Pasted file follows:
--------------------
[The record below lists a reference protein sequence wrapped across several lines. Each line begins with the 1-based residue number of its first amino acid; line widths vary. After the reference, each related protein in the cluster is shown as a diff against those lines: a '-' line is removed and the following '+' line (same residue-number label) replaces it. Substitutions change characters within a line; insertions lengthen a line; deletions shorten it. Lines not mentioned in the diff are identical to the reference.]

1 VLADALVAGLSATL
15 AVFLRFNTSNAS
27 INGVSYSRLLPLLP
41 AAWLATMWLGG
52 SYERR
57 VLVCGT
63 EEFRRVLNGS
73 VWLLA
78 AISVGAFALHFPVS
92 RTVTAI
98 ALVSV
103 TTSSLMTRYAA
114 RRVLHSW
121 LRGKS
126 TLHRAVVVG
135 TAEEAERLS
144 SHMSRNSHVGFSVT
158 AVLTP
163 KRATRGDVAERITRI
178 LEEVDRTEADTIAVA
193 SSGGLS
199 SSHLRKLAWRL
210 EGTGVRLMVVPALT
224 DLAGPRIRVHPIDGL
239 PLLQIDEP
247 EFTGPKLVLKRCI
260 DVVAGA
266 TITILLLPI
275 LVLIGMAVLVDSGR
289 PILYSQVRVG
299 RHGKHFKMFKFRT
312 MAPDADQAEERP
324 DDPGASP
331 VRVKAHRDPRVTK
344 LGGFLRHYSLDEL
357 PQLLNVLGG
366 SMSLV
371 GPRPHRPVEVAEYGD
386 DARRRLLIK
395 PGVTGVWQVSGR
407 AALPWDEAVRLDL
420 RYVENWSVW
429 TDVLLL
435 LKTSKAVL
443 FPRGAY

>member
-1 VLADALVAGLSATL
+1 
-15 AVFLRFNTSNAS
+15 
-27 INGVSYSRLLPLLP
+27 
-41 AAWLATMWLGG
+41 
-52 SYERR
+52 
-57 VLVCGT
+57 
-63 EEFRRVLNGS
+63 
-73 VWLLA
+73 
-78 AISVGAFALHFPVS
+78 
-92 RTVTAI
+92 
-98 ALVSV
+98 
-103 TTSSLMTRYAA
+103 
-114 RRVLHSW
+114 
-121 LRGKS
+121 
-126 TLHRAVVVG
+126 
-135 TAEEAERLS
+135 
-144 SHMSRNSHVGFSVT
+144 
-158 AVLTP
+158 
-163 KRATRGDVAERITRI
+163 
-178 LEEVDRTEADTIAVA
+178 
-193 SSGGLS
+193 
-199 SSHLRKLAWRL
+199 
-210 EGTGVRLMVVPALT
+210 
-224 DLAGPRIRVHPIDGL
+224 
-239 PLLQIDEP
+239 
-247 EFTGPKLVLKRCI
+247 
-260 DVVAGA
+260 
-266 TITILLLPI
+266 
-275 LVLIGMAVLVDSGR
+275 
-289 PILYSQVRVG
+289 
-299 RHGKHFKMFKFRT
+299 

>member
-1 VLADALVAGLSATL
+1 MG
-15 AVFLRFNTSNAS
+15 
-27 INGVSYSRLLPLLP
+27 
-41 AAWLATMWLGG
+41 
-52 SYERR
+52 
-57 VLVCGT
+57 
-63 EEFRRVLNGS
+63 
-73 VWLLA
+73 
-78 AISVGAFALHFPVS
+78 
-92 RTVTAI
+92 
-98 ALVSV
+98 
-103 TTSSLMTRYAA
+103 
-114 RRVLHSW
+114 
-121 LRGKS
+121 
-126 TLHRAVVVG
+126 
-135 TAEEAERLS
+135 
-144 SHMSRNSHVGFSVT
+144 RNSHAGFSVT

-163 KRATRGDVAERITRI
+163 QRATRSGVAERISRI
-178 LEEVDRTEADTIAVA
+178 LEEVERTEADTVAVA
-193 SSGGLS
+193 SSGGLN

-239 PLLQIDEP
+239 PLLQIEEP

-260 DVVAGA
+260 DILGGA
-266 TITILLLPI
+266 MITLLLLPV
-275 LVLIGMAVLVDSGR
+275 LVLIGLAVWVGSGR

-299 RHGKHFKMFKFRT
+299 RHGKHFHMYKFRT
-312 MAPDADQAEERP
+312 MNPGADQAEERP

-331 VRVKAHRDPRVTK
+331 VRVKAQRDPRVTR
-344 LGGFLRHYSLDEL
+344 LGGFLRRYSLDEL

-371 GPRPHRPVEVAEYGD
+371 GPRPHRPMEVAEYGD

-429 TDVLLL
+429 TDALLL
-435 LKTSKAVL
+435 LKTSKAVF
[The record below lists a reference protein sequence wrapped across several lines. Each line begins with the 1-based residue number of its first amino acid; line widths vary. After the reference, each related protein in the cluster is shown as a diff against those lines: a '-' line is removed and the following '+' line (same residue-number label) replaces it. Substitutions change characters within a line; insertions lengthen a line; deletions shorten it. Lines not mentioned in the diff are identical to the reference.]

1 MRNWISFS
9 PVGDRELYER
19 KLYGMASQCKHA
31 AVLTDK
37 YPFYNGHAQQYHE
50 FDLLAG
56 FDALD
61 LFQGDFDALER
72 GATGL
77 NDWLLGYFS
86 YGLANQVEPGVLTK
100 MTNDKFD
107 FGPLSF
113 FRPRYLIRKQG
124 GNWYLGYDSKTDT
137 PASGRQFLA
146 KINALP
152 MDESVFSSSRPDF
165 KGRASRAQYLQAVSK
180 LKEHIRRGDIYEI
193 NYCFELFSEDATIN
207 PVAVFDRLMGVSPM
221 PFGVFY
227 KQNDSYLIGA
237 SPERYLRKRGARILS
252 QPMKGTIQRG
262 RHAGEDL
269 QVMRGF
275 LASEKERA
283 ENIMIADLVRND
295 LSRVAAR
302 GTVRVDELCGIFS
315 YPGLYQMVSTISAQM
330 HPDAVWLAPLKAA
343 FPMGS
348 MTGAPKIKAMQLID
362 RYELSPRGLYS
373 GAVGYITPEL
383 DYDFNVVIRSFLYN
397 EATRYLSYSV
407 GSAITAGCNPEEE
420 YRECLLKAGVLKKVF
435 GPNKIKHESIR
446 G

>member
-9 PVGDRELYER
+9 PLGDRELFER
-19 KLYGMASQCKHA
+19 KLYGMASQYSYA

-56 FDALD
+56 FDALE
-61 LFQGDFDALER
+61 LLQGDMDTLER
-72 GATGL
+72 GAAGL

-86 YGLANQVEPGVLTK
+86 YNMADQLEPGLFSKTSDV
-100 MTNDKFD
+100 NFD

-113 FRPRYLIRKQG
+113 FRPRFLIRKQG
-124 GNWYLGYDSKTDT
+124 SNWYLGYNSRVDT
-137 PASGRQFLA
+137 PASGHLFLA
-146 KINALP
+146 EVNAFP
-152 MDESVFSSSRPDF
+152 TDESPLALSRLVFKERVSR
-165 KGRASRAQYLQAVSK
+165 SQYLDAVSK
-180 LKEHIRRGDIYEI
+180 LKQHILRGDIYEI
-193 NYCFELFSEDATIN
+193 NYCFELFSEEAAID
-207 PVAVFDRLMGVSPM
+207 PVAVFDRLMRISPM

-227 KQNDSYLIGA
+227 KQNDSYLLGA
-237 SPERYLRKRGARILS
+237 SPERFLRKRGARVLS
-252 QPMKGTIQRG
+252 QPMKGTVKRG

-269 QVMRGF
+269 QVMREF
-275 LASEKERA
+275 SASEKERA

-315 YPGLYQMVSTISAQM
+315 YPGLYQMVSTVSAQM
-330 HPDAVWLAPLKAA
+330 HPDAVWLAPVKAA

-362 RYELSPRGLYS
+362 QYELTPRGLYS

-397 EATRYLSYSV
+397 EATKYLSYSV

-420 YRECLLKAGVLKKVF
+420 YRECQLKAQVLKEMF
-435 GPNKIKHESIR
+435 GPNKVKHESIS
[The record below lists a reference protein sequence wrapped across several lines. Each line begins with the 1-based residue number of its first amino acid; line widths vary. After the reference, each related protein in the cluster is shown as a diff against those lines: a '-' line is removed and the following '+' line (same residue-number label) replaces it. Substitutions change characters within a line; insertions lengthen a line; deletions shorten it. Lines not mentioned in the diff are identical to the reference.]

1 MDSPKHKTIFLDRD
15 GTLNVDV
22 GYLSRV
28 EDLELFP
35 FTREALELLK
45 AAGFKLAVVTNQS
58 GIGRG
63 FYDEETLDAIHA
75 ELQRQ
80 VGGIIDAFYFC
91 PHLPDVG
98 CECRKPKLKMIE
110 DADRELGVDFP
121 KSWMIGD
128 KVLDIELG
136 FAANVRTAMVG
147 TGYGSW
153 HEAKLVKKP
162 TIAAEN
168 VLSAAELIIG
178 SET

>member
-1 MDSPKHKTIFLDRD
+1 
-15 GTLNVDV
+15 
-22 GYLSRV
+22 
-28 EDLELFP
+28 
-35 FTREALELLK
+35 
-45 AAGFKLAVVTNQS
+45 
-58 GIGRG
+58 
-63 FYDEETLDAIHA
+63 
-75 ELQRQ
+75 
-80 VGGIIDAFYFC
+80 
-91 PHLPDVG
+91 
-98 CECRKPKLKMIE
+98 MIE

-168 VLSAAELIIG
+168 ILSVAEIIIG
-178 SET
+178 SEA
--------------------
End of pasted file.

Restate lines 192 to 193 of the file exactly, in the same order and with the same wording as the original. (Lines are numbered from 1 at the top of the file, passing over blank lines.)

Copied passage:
165 KGRASRAQYLQAVSK
180 LKEHIRRGDIYEI